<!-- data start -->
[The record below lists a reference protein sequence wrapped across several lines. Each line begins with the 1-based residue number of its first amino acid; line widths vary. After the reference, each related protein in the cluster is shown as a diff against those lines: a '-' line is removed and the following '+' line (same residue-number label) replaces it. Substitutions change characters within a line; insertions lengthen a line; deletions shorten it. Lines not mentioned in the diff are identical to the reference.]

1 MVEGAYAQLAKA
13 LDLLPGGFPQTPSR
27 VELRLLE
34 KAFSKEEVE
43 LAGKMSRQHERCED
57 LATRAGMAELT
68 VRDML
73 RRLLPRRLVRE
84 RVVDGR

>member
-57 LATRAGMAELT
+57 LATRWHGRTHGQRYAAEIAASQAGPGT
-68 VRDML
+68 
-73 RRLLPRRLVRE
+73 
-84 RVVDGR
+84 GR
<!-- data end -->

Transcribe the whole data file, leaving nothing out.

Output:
[The record below lists a reference protein sequence wrapped across several lines. Each line begins with the 1-based residue number of its first amino acid; line widths vary. After the reference, each related protein in the cluster is shown as a diff against those lines: a '-' line is removed and the following '+' line (same residue-number label) replaces it. Substitutions change characters within a line; insertions lengthen a line; deletions shorten it. Lines not mentioned in the diff are identical to the reference.]

1 MVEGAYAQLAKA
13 LDLLPGGFPQTPSR
27 VELRLLE
34 KAFSKEEVE
43 LAGKMSRQHERCED
57 LATRAGMAELT
68 VRDML
73 RRLLPRRLVRE
84 RVVDGR

>member
-57 LATRAGMAELT
+57 LATRWHGRTHGQRYAAEIAASQAGPGT
-68 VRDML
+68 
-73 RRLLPRRLVRE
+73 
-84 RVVDGR
+84 GR